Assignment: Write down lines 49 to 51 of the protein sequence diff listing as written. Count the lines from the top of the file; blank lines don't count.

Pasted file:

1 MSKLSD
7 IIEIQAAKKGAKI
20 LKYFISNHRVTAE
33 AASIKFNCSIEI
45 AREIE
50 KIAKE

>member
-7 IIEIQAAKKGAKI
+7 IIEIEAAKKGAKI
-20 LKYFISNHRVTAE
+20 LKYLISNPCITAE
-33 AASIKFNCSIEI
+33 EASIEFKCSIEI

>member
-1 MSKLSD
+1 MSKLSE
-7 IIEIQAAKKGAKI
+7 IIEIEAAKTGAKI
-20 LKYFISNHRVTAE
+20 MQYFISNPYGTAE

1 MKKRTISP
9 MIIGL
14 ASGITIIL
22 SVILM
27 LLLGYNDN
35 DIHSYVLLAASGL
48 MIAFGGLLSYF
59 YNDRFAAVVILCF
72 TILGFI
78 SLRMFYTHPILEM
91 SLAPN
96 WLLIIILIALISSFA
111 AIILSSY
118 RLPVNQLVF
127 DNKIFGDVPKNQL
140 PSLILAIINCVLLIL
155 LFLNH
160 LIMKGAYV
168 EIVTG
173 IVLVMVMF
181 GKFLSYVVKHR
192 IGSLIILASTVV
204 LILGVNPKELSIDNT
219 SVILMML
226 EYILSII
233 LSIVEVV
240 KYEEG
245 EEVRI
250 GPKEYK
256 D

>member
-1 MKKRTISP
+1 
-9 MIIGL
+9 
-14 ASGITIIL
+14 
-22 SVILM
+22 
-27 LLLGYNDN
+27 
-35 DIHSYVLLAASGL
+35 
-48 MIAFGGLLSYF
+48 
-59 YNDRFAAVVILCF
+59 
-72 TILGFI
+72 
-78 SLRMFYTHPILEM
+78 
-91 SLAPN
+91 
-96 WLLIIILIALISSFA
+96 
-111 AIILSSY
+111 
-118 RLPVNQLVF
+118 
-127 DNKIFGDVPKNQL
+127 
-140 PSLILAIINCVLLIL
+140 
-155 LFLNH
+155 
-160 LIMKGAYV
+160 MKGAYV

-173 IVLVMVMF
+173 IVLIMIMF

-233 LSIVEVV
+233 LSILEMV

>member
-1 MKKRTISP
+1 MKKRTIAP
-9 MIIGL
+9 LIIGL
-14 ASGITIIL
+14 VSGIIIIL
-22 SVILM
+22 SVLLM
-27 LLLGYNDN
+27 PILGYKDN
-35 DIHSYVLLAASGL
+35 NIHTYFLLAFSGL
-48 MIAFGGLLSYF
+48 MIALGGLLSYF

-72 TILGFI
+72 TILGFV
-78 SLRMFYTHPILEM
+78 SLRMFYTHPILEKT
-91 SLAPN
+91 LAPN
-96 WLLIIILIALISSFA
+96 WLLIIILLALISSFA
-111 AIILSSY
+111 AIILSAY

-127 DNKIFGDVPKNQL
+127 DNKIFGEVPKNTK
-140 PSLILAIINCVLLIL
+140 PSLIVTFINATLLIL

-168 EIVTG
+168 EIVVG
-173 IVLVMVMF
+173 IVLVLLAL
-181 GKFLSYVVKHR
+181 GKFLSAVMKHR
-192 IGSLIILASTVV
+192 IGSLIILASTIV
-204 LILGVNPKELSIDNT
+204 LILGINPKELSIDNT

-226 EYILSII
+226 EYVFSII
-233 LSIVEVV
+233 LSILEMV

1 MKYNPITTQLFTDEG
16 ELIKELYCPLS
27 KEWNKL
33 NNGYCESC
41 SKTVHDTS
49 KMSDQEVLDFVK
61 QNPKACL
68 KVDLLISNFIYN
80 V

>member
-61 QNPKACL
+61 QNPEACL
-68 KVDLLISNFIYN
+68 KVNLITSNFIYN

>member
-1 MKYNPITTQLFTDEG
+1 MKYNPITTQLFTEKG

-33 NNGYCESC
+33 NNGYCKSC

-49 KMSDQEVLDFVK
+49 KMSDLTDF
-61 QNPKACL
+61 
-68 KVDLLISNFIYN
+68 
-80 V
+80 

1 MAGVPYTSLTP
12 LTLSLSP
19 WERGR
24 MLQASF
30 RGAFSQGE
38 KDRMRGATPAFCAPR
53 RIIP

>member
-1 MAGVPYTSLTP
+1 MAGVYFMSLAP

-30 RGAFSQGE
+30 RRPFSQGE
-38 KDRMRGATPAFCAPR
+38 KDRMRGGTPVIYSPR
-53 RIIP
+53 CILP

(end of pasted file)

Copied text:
250 GPKEYK
256 D

>member